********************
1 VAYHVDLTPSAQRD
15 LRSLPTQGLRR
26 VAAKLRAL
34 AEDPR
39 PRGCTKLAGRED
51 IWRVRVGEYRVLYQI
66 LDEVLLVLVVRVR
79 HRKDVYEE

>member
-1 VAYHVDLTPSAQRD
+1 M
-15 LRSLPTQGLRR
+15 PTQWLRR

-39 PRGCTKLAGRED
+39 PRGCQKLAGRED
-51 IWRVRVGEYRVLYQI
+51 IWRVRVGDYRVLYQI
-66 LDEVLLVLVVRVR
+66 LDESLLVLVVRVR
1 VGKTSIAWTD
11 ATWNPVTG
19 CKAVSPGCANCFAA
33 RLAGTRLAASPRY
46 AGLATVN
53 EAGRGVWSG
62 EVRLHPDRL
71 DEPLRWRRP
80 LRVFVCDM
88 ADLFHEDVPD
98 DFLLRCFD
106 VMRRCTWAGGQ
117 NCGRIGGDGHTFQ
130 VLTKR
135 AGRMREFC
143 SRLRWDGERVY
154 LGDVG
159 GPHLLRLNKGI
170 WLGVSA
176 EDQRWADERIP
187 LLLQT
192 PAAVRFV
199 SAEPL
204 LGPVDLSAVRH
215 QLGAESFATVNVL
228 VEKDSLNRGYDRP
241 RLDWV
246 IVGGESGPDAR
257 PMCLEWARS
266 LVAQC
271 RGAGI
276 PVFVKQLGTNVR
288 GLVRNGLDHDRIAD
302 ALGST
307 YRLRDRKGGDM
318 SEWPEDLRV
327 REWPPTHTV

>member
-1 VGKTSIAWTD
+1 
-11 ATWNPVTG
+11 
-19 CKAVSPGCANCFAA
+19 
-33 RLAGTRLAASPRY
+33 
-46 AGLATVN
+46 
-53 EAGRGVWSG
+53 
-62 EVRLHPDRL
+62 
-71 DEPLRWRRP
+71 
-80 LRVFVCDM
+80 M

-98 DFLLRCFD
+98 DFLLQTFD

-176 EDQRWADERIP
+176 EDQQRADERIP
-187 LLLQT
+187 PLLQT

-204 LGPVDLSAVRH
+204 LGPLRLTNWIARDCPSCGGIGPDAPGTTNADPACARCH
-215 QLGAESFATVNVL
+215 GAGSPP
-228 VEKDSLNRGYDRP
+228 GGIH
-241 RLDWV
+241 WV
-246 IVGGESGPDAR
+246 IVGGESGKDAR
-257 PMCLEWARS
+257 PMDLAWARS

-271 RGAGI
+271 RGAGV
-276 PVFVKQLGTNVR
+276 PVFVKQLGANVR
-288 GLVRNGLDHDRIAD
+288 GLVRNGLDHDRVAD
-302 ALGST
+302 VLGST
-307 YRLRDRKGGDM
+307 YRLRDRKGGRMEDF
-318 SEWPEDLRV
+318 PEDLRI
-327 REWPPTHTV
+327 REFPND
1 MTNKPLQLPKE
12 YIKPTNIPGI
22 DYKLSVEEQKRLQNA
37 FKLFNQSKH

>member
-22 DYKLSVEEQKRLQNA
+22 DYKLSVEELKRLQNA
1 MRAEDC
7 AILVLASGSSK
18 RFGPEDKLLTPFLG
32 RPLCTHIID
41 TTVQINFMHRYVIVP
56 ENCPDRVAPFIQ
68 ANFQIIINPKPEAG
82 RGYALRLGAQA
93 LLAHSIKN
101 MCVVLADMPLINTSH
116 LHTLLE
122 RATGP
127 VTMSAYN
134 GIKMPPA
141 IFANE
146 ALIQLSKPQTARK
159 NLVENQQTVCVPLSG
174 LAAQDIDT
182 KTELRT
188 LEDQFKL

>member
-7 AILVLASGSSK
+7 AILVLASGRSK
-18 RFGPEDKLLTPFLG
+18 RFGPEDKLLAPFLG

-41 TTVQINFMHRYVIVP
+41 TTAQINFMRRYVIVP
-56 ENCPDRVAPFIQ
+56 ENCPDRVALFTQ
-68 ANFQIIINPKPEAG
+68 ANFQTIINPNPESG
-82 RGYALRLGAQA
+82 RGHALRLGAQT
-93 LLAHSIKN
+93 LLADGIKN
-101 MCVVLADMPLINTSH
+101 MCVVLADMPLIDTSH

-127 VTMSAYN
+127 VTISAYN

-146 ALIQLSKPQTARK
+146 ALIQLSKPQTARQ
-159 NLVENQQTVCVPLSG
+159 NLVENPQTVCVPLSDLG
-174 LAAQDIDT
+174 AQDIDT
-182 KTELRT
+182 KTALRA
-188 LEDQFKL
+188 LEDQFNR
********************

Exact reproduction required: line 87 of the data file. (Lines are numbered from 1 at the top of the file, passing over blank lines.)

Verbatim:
+228 GGIH